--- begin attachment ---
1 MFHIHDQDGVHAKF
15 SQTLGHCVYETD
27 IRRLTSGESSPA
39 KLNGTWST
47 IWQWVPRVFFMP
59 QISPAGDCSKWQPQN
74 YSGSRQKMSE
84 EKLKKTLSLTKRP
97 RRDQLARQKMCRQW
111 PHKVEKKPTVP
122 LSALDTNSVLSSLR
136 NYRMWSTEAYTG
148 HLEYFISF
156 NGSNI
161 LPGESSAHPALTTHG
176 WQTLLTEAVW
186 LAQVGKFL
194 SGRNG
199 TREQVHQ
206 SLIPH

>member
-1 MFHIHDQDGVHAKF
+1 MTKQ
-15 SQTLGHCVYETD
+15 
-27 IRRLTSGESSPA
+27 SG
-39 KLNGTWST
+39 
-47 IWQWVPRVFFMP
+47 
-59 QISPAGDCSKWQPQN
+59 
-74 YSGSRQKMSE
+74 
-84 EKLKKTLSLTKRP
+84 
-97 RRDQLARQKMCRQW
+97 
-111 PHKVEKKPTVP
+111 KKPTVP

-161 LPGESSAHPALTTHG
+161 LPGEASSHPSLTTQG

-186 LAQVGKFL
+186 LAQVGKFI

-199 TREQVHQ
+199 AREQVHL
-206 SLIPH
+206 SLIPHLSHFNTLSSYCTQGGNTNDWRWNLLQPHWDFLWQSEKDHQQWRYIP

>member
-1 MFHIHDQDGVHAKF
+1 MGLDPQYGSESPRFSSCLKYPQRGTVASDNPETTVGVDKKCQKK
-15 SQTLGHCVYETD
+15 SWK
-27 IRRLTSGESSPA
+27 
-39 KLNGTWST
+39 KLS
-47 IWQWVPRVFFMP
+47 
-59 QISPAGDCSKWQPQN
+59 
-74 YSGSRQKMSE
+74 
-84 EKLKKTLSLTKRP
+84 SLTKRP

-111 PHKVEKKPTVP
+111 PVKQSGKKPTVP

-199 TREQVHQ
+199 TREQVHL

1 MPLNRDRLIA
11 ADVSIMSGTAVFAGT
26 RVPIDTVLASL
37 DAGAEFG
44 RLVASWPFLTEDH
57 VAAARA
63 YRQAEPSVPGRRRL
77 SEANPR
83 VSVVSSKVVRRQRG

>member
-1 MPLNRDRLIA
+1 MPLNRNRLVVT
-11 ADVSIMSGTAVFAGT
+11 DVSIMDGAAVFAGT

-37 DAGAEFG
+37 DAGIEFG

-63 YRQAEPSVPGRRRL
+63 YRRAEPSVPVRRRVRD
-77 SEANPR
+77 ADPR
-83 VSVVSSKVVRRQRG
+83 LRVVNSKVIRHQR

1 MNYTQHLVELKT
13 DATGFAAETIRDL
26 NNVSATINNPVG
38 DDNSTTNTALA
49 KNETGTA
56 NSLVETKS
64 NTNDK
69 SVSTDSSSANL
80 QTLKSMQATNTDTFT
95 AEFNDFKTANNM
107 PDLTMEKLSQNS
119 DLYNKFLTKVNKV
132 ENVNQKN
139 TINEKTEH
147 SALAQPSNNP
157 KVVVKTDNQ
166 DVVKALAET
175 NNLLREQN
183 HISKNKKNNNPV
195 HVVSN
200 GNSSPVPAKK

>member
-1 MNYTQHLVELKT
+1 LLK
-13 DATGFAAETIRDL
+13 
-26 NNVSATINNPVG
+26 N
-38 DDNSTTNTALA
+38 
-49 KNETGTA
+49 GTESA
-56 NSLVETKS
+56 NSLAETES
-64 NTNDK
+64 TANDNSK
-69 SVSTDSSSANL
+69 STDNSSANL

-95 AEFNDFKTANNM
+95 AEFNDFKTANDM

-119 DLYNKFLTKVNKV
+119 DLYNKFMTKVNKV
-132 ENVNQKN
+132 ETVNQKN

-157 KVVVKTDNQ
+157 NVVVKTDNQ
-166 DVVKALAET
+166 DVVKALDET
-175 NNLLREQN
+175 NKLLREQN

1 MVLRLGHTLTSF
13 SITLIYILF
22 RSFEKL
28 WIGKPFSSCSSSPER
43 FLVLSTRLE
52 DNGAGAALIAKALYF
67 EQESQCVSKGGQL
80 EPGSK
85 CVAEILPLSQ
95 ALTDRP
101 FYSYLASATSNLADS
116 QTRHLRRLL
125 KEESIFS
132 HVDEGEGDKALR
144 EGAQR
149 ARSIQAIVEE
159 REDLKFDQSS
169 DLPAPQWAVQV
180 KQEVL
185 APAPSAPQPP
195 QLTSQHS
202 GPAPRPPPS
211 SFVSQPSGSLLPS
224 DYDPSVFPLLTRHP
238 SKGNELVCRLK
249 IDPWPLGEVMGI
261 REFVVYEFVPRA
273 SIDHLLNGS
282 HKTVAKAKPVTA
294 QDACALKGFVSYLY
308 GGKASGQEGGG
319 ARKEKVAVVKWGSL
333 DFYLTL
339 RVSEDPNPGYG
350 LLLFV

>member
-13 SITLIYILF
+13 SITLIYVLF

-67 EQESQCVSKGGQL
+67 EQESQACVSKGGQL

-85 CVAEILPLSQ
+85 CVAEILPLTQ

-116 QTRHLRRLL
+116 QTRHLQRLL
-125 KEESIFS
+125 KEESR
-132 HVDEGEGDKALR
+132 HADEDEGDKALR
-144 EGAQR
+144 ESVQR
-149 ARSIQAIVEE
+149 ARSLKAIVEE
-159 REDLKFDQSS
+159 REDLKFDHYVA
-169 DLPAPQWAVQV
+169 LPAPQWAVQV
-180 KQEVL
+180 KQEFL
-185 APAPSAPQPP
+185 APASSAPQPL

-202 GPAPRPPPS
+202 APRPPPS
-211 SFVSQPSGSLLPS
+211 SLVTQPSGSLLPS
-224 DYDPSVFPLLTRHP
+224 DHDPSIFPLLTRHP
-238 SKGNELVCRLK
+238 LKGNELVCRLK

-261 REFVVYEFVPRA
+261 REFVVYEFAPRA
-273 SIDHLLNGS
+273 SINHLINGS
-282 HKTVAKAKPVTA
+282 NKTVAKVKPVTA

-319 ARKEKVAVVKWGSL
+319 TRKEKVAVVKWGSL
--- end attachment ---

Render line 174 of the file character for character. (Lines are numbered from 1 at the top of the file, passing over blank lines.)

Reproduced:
319 ARKEKVAVVKWGSL